100 Years of NEMS

The Society was born in 1914, as a group of people who read plays to satisfy their interest in theatre. We have very little documented evidence of their existence at that time. The reading of plays naturally lead to their performances and the group was known as the New Earswick Dramatic Society. this becoming a part of an amateur theatre movement in Britain which has a histiory stretching back to the 14th century and the medieval mystery plays.

The society thrived. From performing plays in early years it moved on to Gilbert and Sullivan operas, the first of these being Trial By Jury which was performed in 1928. Many of the operatic societies started with this little gem.

Group shot of members celebrating 100 years of NEMS
Celebrating our Centenary

The following is an interesting extract from the Secretary’s notes from the AGM in March 1933

“…although we had a great deal of illness to contend with, we have had a good season as a whole. The Society’s membership is 260 this season against 244 last. We have given 24 shows this season against last season’s 17”

One play every fortnight! But they did have 260 members!

The impression is that the Society was at that point run as a club. Play readings were held fortnightly ans a G & S operetta was performed annually. In 1935, on completion of building of the new Folk Hall, the society produced The Gondoliers. The subscription at this time was increased from 2/- to 3/6. In order to more accurately reflect their range of activities the members decided on a change of title in 1936 to become New Earswick Dramatic and Operatic Society. In 1939 the society decided to perform Tom Jones, However due to the outbreak of World War II it was never staged.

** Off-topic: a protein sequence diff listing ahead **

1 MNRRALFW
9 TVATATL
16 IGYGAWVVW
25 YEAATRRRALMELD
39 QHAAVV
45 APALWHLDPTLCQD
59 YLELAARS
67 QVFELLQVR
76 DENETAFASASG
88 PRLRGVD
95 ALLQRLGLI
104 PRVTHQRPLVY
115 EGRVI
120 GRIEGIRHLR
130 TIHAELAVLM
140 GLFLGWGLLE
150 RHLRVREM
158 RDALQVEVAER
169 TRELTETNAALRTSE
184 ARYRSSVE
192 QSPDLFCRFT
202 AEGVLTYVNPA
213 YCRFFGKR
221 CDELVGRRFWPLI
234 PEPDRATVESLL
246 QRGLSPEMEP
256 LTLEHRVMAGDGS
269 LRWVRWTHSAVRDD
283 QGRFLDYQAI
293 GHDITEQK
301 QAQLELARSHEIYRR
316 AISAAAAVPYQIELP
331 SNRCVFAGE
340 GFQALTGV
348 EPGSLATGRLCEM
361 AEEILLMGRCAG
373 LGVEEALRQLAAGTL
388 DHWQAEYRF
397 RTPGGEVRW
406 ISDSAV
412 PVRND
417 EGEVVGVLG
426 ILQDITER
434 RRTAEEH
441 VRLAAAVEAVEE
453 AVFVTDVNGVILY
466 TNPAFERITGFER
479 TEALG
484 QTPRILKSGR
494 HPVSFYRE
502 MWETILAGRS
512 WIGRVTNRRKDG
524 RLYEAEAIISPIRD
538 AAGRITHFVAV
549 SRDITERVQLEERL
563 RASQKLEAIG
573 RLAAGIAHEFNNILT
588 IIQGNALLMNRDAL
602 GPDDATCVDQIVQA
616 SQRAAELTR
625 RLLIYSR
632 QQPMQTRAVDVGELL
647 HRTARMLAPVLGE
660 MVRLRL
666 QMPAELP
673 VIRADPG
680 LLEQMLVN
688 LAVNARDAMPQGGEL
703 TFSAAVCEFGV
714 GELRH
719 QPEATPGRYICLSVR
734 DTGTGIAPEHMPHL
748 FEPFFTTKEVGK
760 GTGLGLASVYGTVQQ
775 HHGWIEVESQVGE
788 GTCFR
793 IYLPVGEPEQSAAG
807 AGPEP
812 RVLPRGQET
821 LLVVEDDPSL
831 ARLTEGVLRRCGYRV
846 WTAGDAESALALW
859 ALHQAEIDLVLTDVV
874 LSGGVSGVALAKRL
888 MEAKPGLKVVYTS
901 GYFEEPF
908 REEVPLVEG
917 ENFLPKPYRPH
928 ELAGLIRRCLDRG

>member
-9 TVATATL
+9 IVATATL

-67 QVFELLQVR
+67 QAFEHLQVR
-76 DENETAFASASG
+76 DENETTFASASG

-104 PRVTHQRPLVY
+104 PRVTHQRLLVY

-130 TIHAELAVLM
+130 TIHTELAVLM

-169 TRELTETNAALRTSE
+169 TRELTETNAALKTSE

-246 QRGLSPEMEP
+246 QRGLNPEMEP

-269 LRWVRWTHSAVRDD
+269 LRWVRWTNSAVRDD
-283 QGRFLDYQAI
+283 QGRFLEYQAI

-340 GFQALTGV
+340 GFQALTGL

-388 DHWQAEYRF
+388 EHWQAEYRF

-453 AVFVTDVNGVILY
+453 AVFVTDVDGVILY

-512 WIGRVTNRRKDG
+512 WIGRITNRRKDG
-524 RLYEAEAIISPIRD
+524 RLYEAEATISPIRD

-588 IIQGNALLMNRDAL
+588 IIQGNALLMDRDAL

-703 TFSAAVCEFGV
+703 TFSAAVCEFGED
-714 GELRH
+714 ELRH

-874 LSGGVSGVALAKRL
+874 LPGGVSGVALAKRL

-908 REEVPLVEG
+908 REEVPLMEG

In 1945 there was a surge in membership to 401 and the society returned to it’s pre-war pattern of performances. In 1965 performances in the plays waned and we changed our name to New Earswick Operatic Society, then more recently to New Earswick Musical Society. At the time of the change it was decided that we should keep “New Earswick” in the title, thus preserving the long association with the village where we rehearse.

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